It took us all morning to suit up, perhaps because we were trading around a lot of clothing and felt overwhelmed by all the options available to us. I’d been watching the weather forecast for a week and it seemed entirely possible there would be rain, which at the higher altitudes would mean snow. (Last year we—i.e., Bryan, Alexa, and I—had to turn around 2/3 of the way up because the road was iced over.) My nephew John is locally famous for never having the right gear on these rides … imagine pedaling 120 miles in high-top sneakers. He’s done that, twice. This time I brought him some leg warmers, some cycling shoes, and some cycling pedals to go with those shoes. Was this an absurd mother hen kind of behavior not grounded in any real need? Well, I asked if he had any leg warmers and he said, “I was gonna ride in sweats.” He even tried to politely decline the cycling shoes and pedals on the grounds that it was too much hassle. Also, he didn’t have any gloves. Bryan had a wide assortment of gloves but not many that matched. John ended up rocking a baseball batting glove on one hand for the ride up, and giant wool socks, worn like mittens, for the descent.

Alexa knew about the weather forecast, but hadn’t packed any leg warmers for the trip. Why not? Because her leg warmers are white. She and her mom are in 100% agreement that females cannot wear white leg warmers. (They were both present when I paid good money for these leg warmers and I wish they’d spoken up then.) So Alexa had to wear the leg warmers I’d brought for John, whose dad surprised me by having a second pair handy. Whew!

Here’s Bryan’s 1984 Team Miyata, which John rides, equipped with my loan of some of the more high-tech pedals on the market (the spring is just a piece of carbon fiber), juxtaposed with the pedals I removed from the bike, which I’m pretty sure are the most high-tech toe-clip-style pedals ever made:

We finally got on the road at 1:30 p.m., which is at the outer limit of when it would be wise to begin this ride. We’re so far north, the sun sets at 4:42 p.m. at this time of year. Plus, the sun just isn’t that strong here, probably because there’s no sales tax revenue to bribe Mother Nature with.

You already saw the “before” photo, above. It was close to 50 degrees out and somewhat sunny when we started. The landscape is spare, sparse, Spartan, spacious, and special. Here’s a photo showcasing the scrub.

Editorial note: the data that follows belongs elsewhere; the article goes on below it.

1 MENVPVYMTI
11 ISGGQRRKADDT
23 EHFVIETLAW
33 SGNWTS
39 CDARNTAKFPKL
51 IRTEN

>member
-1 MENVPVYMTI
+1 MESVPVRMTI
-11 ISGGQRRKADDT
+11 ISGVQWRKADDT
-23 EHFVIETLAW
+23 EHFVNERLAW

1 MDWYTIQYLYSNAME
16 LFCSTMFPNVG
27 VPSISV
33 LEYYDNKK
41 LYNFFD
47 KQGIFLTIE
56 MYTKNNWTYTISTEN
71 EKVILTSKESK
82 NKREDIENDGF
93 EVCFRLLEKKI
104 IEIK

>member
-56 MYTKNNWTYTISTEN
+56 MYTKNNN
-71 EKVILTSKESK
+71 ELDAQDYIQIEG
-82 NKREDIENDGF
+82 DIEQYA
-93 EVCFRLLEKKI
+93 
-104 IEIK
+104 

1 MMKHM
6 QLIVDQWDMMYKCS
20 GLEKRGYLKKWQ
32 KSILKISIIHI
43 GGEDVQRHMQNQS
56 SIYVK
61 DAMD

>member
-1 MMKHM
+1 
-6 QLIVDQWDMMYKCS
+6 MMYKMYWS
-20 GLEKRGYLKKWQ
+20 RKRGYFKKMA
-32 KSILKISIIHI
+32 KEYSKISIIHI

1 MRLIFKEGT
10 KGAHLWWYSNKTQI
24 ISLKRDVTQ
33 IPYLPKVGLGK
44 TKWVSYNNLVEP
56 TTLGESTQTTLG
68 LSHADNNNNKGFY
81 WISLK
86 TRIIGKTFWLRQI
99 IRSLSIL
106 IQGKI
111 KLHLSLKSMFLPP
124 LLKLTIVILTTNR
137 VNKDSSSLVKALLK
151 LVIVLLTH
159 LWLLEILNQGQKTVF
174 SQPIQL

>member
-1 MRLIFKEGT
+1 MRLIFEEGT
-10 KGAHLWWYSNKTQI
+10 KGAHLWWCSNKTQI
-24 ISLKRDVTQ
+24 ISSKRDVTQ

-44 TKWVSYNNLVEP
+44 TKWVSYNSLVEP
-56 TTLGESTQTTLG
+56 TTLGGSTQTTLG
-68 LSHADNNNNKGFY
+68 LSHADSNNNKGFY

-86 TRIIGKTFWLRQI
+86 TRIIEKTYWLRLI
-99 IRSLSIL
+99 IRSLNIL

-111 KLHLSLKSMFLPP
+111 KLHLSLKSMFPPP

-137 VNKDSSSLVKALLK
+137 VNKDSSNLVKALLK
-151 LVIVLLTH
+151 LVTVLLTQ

The ride starts in this basin where the air is extra cold. Then the grade gets steeper, you start working harder, and you warm up a bit. At mile 6 (guess how I know this?) Alexa was able to roll up her sleeves. Isn’t it great that it’s still possible to write non-metaphorically about rolling up sleeves?

The three men on the ride had old-school (i.e., non-compact) cranksets. That’s why I’m able to use the word “men” in that last sentence. Alexa has a compact crank—not because she’s female, mind you, but because she’s still a kid and that’s what her dad outfitted her with. One day she will rip all our legs off, but on this ride she took advantage of her low gearing and drifted back at times. As she and her teenaged friends like to say, “Don’t judge!”

As the sun sank and we gained altitude the air got progressively colder. I was pretty comfortable in a long-sleeve merino wool long-sleeve base layer I bought for my brother Max last year. He mailed it back to me because—get this—his arms are too muscular to fit in the sleeves. (We should all have such problems, eh?) Look, snow:

The scenery got more impressive all the time, perhaps because my oxygen-starved brain shut down unnecessary applications and became more perceptive to the natural world. The Russian writer Mikhail Lermontov, in A Hero of Our Time, says (through his narrator), “In simple hearts, the sense of the beauty and grandeur of nature is a hundred times stronger and more vivid than it is in us, enthusiastic tellers of tales.” Lermontov’s translator, Vladimir Nabokov, provides this footnote: “This is, of course, a romanticist notion. It is completely untrue.” I love both of these writers and wish they could have been on our ride. Here is some of that grandeur: